Paula Luchesi (Puppet const, Industrial Light & Magic)
  Sheila Duignan (Puppet const, Industrial Light & Magic)
  John Reed (Puppet const, Industrial Light & Magic)
  Greg Beaumonte (Cam engineering, Industrial Light & Magic)
  Mike Bolles (Cam engineering, Industrial Light & Magic)
  Lanny Cermak (Cam engineering, Industrial Light & Magic)
  Mike MacKenzie (Cam engineering, Industrial Light & Magic)
  Udo Pampel (Cam engineering, Industrial Light & Magic)
  Scott Squires (Cam engineering, Industrial Light & Magic)
  Vincent Tilker (Cam engineering, Industrial Light & Magic)
  Jennifer Walters (Opt coord, Industrial Light & Magic)
  Jenny Fulle (Prod asst, Industrial Light & Magic)
  Nicole Paradis Grindle (Prod asst, Industrial Light & Magic)
  Kerry Nordquist (Still photog, Industrial Light & Magic)
  Dan Nelson (Spec eff const, ILM prod)
  John Lister (Spec eff const, ILM prod)
  Gail Lundin (Spec eff const, ILM prod)
  Dennis Becker (Spec eff const, ILM prod)
  Mel Neiman (Processed eff, Post prod)
  Pacific Title (Titles, Post prod)
Make Up: Peter Robb-King (Make-up, U.K. prod)
  Lois Burwell (Chief make-up artist, U.K. 2d unit)
  Kenneth Chase (Key make-up, U.S. prod)
  Jane Royle (Make-up prosthetics, U.K. prod)
  Colin Jamison (Hairdresser, U.K. prod)
  Janet Jamison (Chief hairdresser, U.K. 2d unit)
  Sharleen J. Rassi (Key hairdresser, U.S. prod)
  Steven Anderson (Make-up/Hairstylist for Mr. Hoskins, ILM prod)
Production Misc: Priscilla John (U.K. casting)
  Reuben Cannon & Associates (U.S. casting)
  Barbara Hudson (Casting secy, U.K. prod)
  George Marshall (Prod accountant, U.K. prod)
  Pamela J. Kaye (Prod accountant, ILM )
  Michele Tandy (Asst prod accountant, U.K. prod)
  Patsy de Lord (Prod mgr, Anim)
  Ron Rocha (Prod mgr, Addl anim)
  Carol Regan (Prod coord, U.K. prod)
  Ian Cook (Prod coord, Anim)
  Steve Hickner (Prod coord, Anim)
  Lori M. Noda (Prod coord, Addl anim)
  Deborah Hakim (Prod coord, U.S. prod)
  Pamela Mann-Francis (Scr supv, U.K. prod)
  Ceri Evans-Cooper (Scr supv, U.K. 2d unit)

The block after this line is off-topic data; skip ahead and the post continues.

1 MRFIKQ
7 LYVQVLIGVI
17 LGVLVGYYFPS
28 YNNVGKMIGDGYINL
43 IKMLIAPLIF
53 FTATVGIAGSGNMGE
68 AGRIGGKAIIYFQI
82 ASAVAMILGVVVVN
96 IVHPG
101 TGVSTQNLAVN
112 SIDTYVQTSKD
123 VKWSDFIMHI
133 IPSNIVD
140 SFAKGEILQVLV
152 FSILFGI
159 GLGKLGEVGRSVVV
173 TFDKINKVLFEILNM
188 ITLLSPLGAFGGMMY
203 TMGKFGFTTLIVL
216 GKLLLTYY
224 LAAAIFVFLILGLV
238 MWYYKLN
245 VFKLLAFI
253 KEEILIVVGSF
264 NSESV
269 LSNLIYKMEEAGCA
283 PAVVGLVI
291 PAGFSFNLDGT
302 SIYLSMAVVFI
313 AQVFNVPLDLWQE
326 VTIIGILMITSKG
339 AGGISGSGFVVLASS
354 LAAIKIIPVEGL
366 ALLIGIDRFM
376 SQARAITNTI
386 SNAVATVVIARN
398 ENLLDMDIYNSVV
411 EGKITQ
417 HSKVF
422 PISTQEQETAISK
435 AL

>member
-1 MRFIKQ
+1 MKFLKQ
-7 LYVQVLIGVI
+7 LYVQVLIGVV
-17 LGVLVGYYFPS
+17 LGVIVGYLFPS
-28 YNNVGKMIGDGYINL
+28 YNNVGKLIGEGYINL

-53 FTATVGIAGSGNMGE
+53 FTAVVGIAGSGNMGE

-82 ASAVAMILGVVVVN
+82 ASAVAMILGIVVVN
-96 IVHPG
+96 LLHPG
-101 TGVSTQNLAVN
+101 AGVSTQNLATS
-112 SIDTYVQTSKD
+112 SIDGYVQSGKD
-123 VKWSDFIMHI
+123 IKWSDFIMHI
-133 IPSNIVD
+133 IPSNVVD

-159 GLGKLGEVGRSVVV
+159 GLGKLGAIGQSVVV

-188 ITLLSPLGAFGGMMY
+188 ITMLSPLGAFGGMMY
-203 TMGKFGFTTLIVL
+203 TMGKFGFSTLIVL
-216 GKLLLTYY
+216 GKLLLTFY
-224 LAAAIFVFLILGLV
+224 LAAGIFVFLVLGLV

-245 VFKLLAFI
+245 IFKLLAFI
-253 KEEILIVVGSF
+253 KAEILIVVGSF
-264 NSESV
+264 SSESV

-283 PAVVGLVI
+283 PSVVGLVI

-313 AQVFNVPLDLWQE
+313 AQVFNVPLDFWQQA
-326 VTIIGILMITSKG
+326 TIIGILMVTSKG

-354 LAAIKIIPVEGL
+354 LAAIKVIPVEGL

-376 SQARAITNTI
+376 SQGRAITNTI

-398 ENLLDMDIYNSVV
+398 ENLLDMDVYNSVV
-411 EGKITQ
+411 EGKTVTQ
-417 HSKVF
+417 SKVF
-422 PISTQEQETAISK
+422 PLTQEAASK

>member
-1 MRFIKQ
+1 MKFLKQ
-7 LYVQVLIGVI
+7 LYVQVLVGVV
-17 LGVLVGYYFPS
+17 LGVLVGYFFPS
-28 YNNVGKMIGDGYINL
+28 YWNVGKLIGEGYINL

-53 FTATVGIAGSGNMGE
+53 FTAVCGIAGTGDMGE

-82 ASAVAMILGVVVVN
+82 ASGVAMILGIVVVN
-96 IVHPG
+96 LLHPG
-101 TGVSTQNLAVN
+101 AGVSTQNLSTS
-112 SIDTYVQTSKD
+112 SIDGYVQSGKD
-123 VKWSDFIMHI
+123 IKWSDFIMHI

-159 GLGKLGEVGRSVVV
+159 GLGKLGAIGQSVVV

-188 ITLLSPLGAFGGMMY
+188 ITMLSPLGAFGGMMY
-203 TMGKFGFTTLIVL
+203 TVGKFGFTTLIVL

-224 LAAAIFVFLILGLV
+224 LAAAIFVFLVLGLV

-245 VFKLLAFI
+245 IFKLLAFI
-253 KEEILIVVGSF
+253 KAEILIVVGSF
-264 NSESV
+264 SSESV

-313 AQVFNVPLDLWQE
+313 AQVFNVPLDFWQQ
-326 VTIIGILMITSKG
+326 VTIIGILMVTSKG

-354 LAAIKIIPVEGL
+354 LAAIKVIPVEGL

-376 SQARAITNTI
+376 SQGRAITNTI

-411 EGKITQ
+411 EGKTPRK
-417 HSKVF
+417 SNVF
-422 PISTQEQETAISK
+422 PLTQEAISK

Alice Tompkins (Scr supv, ILM prod)
  Franklin J. Tudisco (Scr supv, U.S. 2d unit)
  Bonne Radford (Prod controller)
  Martin Cohen (Post prod supv)
  Max Howard (Anim admin)
  Ron McKelvey (Anim auditor)
  David B. Goldenberg (Anim auditor, Addl anim)
  Lynn Ezelle (Prod auditor, U.S. prod)
  Nicola Jane Moylan (Prod secy, Anim)
  Holly Rubin (Prod secy, Anim)
  Allyson Rubin (Prod secy, Addl anim)
  Warren Franklin (Gen mgr, ILM prod)
  Ray Scalice (Exec in charge of finance, ILM)
  Chrissie England (Prod supv, ILM)
  Mary T. Radford (Asst to Mr. Marshall, U.K. prod)
  Robin Skelton (Secy to Mr. Marshall, U.S. prod)
  Barbara Margerrison (Asst to Mr. Watts, U.K. prod)
  Barbara Harley (Asst to Ms. Kennedy, U.K. prod)
  Cynthia Woodbyrne (Asst to Mr. Hahn, Anim)
  Gilly Fenn (Asst to Mr. Howard, Anim)
  Jeanne Romano (Asst to Mr. Zemeckis, U.S. prod)
  Kim Nielsen (Asst to Mr. Zemeckis, U.S. prod)
  Deborah Fletcher (Asst to Mr. Spielberg, U.S. prod)
  Philip Kohler (Loc mgr, U.K. prod)
  Richard S. Rosenberg (Loc mgr, U.S. prod)
  David Lusby (Prod buyer, U.K. prod)
  David Alan Barclay (Chief puppeteer, U.K. prod)
  Mike Barclay (Puppeteer, U.K. prod)
  James Barton (Puppeteer, U.K. prod)
  Michael Bayliss (Puppeteer, U.K. prod)
  David Bulbeck (Puppeteer, U.K. prod)
  Marcus Clarke (Puppeteer, U.K. prod)
  Sue Dacre (Puppeteer, U.K. prod)
  Geoff Felix (Puppeteer, U.K. prod)
  Christopher Leith (Puppeteer, U.K. prod)
  Toby Philpott (Puppeteer, U.K. prod)
  Mike Quinn (Puppeteer, U.K. prod)
  William Todd-Jones (Puppeteer, U.K. prod)
  Ian Tregonning (Puppeteer, U.K. prod)
  Patti Webb (Puppeteer, U.K. prod)
  Mak Wilson (Puppeteer, U.K. prod)
  Don Austen (Puppeteer, U.K. prod)
  Paul Springer (Mime coach, U.K. prod)
  Yacov Noy (Mime coach, U.S. prod)
  Quinny Sacks (Choreography, U.K. prod)
  David Toguri (Choreography, U.K. prod)
  Gordon Arnell (Pub, U.K. prod)
  Anne-Marie Stein (Pub, U.S. prod)
  David Allan (Physio, U.K. prod)
  Adam Somner (Prod runner, U.K. prod)
  Jane Tomblin (Prod runner, U.K. prod)
  Gene Schwartz (Transportation coord, U.S. prod)
  Phyliss Miller (Transportation capt, U.S. prod)
  Robert J. Mooneyham (Prod asst, ILM prod)
  Jeffrey Cranford (Prod asst, U.S. prod)
  Mark Cary (Prod asst, U.S. prod)
  Michael Gallagher (Prod asst, Anim)
  Celia Hayton (Prod asst, Anim)
  Guy Peter Maddox (Prod asst, Anim)
  Gregory Hinde (Prod asst, Addl anim)
  David Craig (Prod asst, Addl anim)
  Bradley Goodman (Post prod asst)
  Lisa Belt (Post prod asst)
  Dean Jeffries Automotive Styling (Fabrication of Red Car by)
Stand In: Peter Diamond (Stunt Arranger)
  Del Baker (Stunts)
  Andy Bradford (Stunts)
  Charles Croughwell (Stunts)
  Stuart Fell (Stunts)
  Fred Haggerty (Stunts)
  Reg Harding (Stunts)
  Frank Henson (Stunts)
  Terry Jackson (Stunts)
  Vincent Keane (Stunts)
  Daniel K. Moore (Stunts)
  Danny O'Haco (Stunts)
  Brian Smrz (Stunts)
  Gregg Smrz (Stunts)
  Rocky Taylor (Stunts)
  Terry Walsh (Stunts)
  Jason White (Stunts)
  Bob Yerkes (Stunts)
  Sammy Pasha (Mr. Hoskins stand-in, U.K. prod)
  Rocky Capella (Stunt coord, ILM prod)
Animation: Richard Williams (Dir of anim)
  Andreas Deja (Supv anim)
  Russell Hall (Supv anim)
  Phil Nibbelink (Supv anim)
  Simon Wells (Supv anim)
  Dale L. Baer (Chief exec and supv anim, Addl anim)
  Wes Takahashi (Anim supv, Industrial Light & Magic)
  Tom Sito (Anim)
  Roger Chiasson (Anim)
  David Byers-Brown (Anim)
  Alvaro Gaivoto (Anim)
  Nik Ranieri (Anim)
  Rob Stevenhagen (Anim)
  Alyson Hamilton (Anim)
  James Baxter (Anim)
  Jacques Muller (Anim)
  Joe Haidar (Anim)
  Alan Simpson (Anim)
  Caron Creed (Anim)
  Alain Costa (Anim)
  Raul Garcia (Anim)
  Brigitte Hartley (Anim)
  Greg Manwaring (Anim)
  Colin White (Anim)